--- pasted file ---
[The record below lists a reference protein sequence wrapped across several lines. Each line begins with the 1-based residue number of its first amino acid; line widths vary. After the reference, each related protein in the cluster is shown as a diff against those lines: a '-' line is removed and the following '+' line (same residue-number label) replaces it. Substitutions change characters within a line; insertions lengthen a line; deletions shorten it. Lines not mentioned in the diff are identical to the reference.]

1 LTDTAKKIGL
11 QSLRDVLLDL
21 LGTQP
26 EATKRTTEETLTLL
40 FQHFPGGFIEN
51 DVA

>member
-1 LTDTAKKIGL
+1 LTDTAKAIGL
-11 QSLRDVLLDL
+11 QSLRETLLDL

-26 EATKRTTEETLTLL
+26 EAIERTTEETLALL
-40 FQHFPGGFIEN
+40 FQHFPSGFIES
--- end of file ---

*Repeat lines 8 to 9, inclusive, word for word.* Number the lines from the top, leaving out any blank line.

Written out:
>member
-1 LTDTAKKIGL